I blame Freddie Laker
. In the 1970s he opened up the world to ordinary people, with the development of Laker Airways, probably the first no-frills airline we'd known. No longer did we have to be content with Lloret de Mar, we could travel further afield, to the USA, thanks to Freddie and his low-cost flights.
When we arrived in the US we were suddenly faced with restaurant and shop staff telling us to 'have a nice day'. Back then, most of us found it rather irritating - particularly as they didn't mean it - but it didn't matter too much, because after two weeks we could return home to our proper English language, the irritation fading as fast as our tans.
The 80s and 90s saw a rapid increase in the number of US TV programmes on our tellies, and the growth in Britain of US retail chains, and then the internet and social media brought all things American even closer. So suddenly we were faced with that idiosyncratic way with the English language, both in our homes and when out shopping. There was no escape. We were hearing 'can I get' instead of 'please may I have', and 'oriented' instead of 'orientated', as in 'they're family-orientated'. Misuse of the words 'bring' and 'take' also come to mind, for example 'I'm going to bring the kids to school' rather than 'I'm going to take the kids to school'.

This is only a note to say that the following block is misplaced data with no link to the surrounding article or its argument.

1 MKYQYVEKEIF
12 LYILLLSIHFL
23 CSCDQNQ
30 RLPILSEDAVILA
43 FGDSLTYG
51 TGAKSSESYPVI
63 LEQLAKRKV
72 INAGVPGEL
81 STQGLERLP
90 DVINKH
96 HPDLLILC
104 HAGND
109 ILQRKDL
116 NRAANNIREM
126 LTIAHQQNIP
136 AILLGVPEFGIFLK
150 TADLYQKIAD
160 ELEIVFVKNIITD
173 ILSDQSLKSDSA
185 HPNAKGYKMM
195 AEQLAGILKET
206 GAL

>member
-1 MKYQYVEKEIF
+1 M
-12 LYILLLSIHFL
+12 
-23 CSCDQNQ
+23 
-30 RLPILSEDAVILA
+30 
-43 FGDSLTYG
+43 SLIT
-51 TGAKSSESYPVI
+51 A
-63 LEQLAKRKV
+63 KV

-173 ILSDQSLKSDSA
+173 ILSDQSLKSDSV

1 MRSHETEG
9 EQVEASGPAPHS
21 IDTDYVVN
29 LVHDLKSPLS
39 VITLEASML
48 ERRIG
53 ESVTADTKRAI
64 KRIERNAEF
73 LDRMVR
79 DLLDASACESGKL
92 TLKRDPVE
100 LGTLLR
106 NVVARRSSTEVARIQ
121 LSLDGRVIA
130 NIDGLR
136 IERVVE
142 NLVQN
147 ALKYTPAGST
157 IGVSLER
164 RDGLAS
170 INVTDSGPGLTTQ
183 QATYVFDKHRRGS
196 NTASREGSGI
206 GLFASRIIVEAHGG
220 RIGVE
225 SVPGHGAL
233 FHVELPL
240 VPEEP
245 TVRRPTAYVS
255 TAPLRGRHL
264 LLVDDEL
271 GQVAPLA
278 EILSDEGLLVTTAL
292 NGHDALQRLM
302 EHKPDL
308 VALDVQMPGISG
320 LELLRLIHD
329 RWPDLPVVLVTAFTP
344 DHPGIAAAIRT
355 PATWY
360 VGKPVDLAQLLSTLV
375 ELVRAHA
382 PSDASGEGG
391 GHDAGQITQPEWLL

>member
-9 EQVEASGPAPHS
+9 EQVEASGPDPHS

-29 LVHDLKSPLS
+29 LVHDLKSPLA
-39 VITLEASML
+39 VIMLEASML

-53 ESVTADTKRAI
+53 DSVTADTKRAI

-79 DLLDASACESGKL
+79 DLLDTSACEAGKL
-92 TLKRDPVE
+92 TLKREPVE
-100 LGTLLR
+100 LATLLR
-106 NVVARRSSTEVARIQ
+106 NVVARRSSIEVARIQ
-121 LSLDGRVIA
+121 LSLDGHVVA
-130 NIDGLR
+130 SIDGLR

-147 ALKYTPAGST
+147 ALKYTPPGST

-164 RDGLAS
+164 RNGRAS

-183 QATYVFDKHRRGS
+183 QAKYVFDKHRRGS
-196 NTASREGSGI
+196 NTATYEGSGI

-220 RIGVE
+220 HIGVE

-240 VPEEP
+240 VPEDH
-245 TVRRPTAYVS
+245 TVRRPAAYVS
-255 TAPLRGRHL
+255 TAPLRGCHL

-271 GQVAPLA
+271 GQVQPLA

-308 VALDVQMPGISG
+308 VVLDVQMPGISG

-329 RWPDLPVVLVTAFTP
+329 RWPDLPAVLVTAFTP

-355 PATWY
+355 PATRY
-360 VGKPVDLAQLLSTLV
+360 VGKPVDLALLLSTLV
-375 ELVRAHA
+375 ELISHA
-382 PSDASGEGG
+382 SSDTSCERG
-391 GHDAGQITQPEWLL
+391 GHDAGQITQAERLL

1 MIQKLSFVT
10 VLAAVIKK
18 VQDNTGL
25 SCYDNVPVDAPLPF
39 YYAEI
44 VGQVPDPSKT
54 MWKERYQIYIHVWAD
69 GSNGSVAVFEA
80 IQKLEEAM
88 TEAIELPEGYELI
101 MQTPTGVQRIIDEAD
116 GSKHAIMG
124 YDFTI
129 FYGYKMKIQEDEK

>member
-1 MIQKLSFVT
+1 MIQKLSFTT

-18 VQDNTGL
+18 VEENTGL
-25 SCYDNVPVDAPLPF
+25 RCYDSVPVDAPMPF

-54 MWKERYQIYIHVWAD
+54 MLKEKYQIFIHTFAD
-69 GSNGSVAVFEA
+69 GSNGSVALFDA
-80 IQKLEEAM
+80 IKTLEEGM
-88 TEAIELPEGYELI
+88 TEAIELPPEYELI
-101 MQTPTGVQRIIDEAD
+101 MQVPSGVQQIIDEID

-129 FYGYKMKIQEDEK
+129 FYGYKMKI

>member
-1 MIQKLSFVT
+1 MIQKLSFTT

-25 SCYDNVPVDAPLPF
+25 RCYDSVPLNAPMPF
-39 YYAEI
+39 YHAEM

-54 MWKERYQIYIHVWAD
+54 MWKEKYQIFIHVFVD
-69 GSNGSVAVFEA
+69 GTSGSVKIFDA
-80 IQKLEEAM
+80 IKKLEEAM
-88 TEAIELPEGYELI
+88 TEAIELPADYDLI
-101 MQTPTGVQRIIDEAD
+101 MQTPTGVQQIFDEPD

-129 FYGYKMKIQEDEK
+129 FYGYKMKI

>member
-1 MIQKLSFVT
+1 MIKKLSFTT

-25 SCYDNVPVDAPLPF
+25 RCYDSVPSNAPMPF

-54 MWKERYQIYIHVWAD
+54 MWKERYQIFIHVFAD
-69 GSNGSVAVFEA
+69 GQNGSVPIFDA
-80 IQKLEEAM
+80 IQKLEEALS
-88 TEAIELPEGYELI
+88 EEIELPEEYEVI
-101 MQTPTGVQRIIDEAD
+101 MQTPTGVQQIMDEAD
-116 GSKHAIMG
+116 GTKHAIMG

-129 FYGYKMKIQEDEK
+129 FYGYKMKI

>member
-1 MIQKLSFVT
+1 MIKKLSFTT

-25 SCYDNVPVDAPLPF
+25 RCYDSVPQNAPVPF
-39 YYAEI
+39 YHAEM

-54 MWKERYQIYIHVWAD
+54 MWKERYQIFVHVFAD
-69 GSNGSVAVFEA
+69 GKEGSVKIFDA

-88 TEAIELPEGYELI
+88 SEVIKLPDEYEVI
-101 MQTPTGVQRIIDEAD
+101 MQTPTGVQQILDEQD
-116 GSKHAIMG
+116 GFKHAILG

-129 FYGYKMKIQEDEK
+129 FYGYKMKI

My own personal bugbears are 'super' being used as an adjective, eg 'super-exciting' - it's not - and perhaps the most over-used word of all - 'like', as used at least five times in every sentence by almost everyone from13 to 30.
Gap years spent in Australia have also influenced our language, introducing 'no worries' into everyday parlance, and 'I'm good' instead of 'I'm well' in answer to the question 'How are you?'.
Whereas at school we were encouraged to have a pen pal, which necessitated the buying of airmail paper and stamps, and waiting excitedly for a reply to our letters, the Noughties introduced social media. That, of course, did away with having to wait for the postman to deliver a reply (which was half the fun), as people can now 'talk' to the whole of the world in real time, through Twitter, Facebook and a whole host of other social media platforms, picking up even more buzzwords and phrases as they go.
Language is not the only part of our lives that has been influenced. Nowadays Halloween, with its trick or treating, is huge over here (great for 'candy' manufacturers and fancy dress suppliers). Proms are also very popular now - big business for venue owners, limo companies and dress-shops, but hugely expensive for parents.
I wonder what will come next. Will we soon start to celebrate Thanksgiving, or adopt the American way of spelling, such as traveling, totaling, center? Or the Australian g'day or bonza?
As if children didn't have enough to learn, with their love of US cartoons, games and films, they now need to differentiate between what's correct grammar and spelling over here, and what they're exposed to in their leisure time.
is championing a return to more 'traditional' teaching of subjects such as English. I think he has, like, a mountain to climb.
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